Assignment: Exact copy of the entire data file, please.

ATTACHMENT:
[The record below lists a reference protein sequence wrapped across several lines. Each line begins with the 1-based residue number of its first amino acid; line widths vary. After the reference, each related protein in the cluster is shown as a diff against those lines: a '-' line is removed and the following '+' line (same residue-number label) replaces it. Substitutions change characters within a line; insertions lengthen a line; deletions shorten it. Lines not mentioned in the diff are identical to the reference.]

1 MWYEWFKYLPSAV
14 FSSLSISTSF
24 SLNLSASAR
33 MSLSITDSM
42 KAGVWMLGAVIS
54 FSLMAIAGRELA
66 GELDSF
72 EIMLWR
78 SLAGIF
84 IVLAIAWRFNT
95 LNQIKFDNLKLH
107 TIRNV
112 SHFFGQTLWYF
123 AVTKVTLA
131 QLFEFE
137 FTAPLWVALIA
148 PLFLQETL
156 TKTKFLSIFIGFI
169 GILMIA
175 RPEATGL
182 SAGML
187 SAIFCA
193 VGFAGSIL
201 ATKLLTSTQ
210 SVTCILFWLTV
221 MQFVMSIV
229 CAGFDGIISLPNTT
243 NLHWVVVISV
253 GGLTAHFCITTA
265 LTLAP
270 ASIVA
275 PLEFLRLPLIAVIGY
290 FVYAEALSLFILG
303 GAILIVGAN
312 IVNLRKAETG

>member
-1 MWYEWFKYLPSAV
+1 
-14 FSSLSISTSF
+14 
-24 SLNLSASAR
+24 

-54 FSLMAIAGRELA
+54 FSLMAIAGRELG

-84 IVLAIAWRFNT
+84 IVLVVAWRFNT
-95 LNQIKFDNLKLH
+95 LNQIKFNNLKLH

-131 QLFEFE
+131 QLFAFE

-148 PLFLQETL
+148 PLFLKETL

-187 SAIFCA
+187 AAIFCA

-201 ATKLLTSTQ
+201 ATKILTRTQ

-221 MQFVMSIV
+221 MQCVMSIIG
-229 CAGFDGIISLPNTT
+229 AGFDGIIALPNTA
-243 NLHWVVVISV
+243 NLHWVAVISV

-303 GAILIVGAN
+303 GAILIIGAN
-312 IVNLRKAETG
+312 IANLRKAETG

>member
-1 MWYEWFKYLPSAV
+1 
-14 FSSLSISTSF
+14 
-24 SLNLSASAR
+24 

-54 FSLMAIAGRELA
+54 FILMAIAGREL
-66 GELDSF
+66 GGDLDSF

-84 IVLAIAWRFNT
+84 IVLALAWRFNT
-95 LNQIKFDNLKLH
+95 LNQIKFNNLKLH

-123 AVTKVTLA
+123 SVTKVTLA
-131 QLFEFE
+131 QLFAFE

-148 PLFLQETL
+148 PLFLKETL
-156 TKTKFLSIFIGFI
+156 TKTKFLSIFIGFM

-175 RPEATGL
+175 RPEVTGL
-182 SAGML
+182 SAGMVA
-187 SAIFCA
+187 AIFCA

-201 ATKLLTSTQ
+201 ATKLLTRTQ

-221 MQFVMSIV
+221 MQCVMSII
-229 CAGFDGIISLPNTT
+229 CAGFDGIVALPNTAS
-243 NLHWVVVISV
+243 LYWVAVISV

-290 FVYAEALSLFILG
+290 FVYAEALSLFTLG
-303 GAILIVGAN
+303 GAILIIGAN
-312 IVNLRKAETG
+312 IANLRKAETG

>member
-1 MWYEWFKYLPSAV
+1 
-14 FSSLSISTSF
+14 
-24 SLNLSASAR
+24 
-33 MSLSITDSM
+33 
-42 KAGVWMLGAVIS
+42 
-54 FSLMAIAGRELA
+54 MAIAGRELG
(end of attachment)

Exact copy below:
[The record below lists a reference protein sequence wrapped across several lines. Each line begins with the 1-based residue number of its first amino acid; line widths vary. After the reference, each related protein in the cluster is shown as a diff against those lines: a '-' line is removed and the following '+' line (same residue-number label) replaces it. Substitutions change characters within a line; insertions lengthen a line; deletions shorten it. Lines not mentioned in the diff are identical to the reference.]

1 MWYEWFKYLPSAV
14 FSSLSISTSF
24 SLNLSASAR
33 MSLSITDSM
42 KAGVWMLGAVIS
54 FSLMAIAGRELA
66 GELDSF
72 EIMLWR
78 SLAGIF
84 IVLAIAWRFNT
95 LNQIKFDNLKLH
107 TIRNV
112 SHFFGQTLWYF
123 AVTKVTLA
131 QLFEFE
137 FTAPLWVALIA
148 PLFLQETL
156 TKTKFLSIFIGFI
169 GILMIA
175 RPEATGL
182 SAGML
187 SAIFCA
193 VGFAGSIL
201 ATKLLTSTQ
210 SVTCILFWLTV
221 MQFVMSIV
229 CAGFDGIISLPNTT
243 NLHWVVVISV
253 GGLTAHFCITTA
265 LTLAP
270 ASIVA
275 PLEFLRLPLIAVIGY
290 FVYAEALSLFILG
303 GAILIVGAN
312 IVNLRKAETG

>member
-1 MWYEWFKYLPSAV
+1 
-14 FSSLSISTSF
+14 
-24 SLNLSASAR
+24 

-54 FSLMAIAGRELA
+54 FSLMAIAGRELG

-84 IVLAIAWRFNT
+84 IVLVVAWRFNT
-95 LNQIKFDNLKLH
+95 LNQIKFNNLKLH

-131 QLFEFE
+131 QLFAFE

-148 PLFLQETL
+148 PLFLKETL

-187 SAIFCA
+187 AAIFCA

-201 ATKLLTSTQ
+201 ATKILTRTQ

-221 MQFVMSIV
+221 MQCVMSIIG
-229 CAGFDGIISLPNTT
+229 AGFDGIIALPNTA
-243 NLHWVVVISV
+243 NLHWVAVISV

-303 GAILIVGAN
+303 GAILIIGAN
-312 IVNLRKAETG
+312 IANLRKAETG

>member
-1 MWYEWFKYLPSAV
+1 
-14 FSSLSISTSF
+14 
-24 SLNLSASAR
+24 

-54 FSLMAIAGRELA
+54 FILMAIAGREL
-66 GELDSF
+66 GGDLDSF

-84 IVLAIAWRFNT
+84 IVLALAWRFNT
-95 LNQIKFDNLKLH
+95 LNQIKFNNLKLH

-123 AVTKVTLA
+123 SVTKVTLA
-131 QLFEFE
+131 QLFAFE

-148 PLFLQETL
+148 PLFLKETL
-156 TKTKFLSIFIGFI
+156 TKTKFLSIFIGFM

-175 RPEATGL
+175 RPEVTGL
-182 SAGML
+182 SAGMVA
-187 SAIFCA
+187 AIFCA

-201 ATKLLTSTQ
+201 ATKLLTRTQ

-221 MQFVMSIV
+221 MQCVMSII
-229 CAGFDGIISLPNTT
+229 CAGFDGIVALPNTAS
-243 NLHWVVVISV
+243 LYWVAVISV

-290 FVYAEALSLFILG
+290 FVYAEALSLFTLG
-303 GAILIVGAN
+303 GAILIIGAN
-312 IVNLRKAETG
+312 IANLRKAETG

>member
-1 MWYEWFKYLPSAV
+1 
-14 FSSLSISTSF
+14 
-24 SLNLSASAR
+24 
-33 MSLSITDSM
+33 
-42 KAGVWMLGAVIS
+42 
-54 FSLMAIAGRELA
+54 MAIAGRELG